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Isn't "bandwidth = frequency x # of bits transferred in one cycle" here? Why are we taking bandwidth as just data bus size? That means we are calculating Bandwidth as # of bits that can be transferred per clock cycle time instead of # of bits that can be transferred per unit time. And more over here clock cycle time for both the cases are different.

However, I understood the concept of taking max of two parameters.

However, I understood the concept of taking max of two parameters.

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6 votes

**Answer is B).**

The second version is the best as compared to first, but the second version has both high bandwidth as well as increased CPU speed. We will not multiply as newer is already superior than first.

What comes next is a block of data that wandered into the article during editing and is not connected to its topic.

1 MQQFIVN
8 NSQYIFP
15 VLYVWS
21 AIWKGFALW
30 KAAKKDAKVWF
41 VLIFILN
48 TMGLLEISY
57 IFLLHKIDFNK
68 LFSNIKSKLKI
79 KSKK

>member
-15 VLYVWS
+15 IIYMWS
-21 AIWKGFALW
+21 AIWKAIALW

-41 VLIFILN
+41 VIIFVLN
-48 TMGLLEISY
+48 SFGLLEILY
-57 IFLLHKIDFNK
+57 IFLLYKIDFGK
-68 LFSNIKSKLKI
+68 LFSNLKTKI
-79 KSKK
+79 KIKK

so 20/5 = 4 and 32/8 = 4

**Hence we will take the maximum of these speedups which is 4.**

3 votes

Old version: 5Mhz processor and 8-bit bus.

New version: 20Mhz processor and 32-bit bus.

Processor speedup: $\frac{20}{5}=4$

Memory access speedup: $\frac{32}{8}=4$

Both of them would increase the speed by a factor of 4, but a process either uses CPU or uses the bus (for I/O) at a given time — not both simultaneously. Hence, speedup would be 4, and not 16.

**Option B**

Analogy: If glasses help you see up to extra 40 feet clearly, using glasses and a hearing-aid would still help you see up to extra 40 feet clearly. :P